ANNAPOLIS – Drunken driving opponents urged lawmakers Thursday to pass bills to increase penalties for repeat offenders, motorists with high blood-alcohol content and those who refuse blood-alcohol-concentration tests.
The Coalition To Fight Hardcore Drunk Driving announced its support for bills to increase penalties for the worst drunk drivers – motorists with a blood alcohol content of .15 or higher – and those who refuse a chemical test. The measures would also limit the use of probation-before-judgment sentences for repeat offenders and close a loophole allowing community service sentences, essentially treating those offenders as first-timers.
The announcement by the coalition, made up of three national groups and the Maryland Impaired Driving Coalition, came on the same day the House Judiciary Committee heard testimony for several drunken driving bills.
At the hearing, victims’ family members shared tragic moments and local law enforcement and prosecutors addressed shortcomings in drunken driving laws.
Shirley Johnson’s son, a Baltimore County paramedic, was killed by a drunken driver in 1979. Bill opponents, she said, “are being very shortsighted.”
Drunken driving is still a big problem in Maryland, said Delegate William A. Bronrott, D-Montgomery, who called the bills “common-sense, common-ground legislation.”
With the bipartisan backing and the support of the National Transportation Safety Board, AAA Mid-Atlantic, Mothers Against Drunk Driving and The Century Council, a distilleries group, the bills, Bronrott said, have a decent chance at passage. They’ve stalled in past years, he said.
“Sometimes bills get caught up in traffic, sometimes they get caught up in being misunderstood,” Bronrott said. “The fact is drunk driving deaths … have not significantly dropped in recent years.”
Richard F. Healing, NTSB member, told the committee in written testimony the bills would help Maryland fight drunken driving.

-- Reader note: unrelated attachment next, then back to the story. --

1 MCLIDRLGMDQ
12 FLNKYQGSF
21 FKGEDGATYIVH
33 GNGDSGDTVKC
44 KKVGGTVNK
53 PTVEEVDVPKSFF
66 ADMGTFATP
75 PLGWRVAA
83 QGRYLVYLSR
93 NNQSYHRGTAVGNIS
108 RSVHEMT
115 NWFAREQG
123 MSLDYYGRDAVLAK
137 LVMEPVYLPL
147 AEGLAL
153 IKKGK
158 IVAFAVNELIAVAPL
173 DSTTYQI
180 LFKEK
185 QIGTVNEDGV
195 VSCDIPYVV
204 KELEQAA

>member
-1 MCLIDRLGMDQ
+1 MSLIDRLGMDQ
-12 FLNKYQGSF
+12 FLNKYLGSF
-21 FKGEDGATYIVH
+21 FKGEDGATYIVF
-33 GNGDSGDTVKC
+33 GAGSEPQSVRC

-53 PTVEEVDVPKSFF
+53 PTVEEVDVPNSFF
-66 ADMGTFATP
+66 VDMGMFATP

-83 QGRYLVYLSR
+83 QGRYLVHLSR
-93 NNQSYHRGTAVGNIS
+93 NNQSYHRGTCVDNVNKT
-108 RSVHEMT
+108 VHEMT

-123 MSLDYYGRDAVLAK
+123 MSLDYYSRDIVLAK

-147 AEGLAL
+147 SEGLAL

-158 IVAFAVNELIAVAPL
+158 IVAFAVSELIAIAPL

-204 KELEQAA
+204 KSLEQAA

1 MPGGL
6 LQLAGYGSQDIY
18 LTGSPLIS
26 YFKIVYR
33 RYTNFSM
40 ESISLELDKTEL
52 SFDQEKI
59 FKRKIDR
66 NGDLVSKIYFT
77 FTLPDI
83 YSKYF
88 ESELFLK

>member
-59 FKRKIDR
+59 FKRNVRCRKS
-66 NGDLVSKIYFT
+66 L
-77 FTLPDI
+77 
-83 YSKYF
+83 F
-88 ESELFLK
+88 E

“Based on the last five years of alcohol-related fatalities, it seems clear that the DWI control system in Maryland is not working to the degree needed to reduce these preventable tragedies,” he said.
About 41 percent nationally and 40 percent of Maryland highway deaths are alcohol-related, according to NTSB figures. In 2002, there were 17,419 alcohol-related highway deaths in the country, 265 of them local.
But hard-core drunken drivers, the NTSB said, are involved in about 48 percent of alcohol-related fatalities. Between 1983 and 1998, at least 137,338 people died in accidents involving hard-core drunken drivers.
Lon Anderson, spokesman for AAA Mid-Atlantic, said chronic drunk drivers should face proper penalties.
“This is the year that we should close the loophole,” he said. “Right now, in Maryland, it’s quite possible to be a multiple drunk driver and, with a good attorney, basically get off with community service, which is basically no punishment whatsoever. That’s outrageous.”
Sen. Philip Jimeno, D-Anne Arundel, said partisan issues would not stop the bills, which would help rid roads of dangerous drivers.
“The efforts we are launching here today are not a partisan issue, it’s not an issue between the House and the Senate, this is an issue about what’s right for Maryland to make our roadways safer.”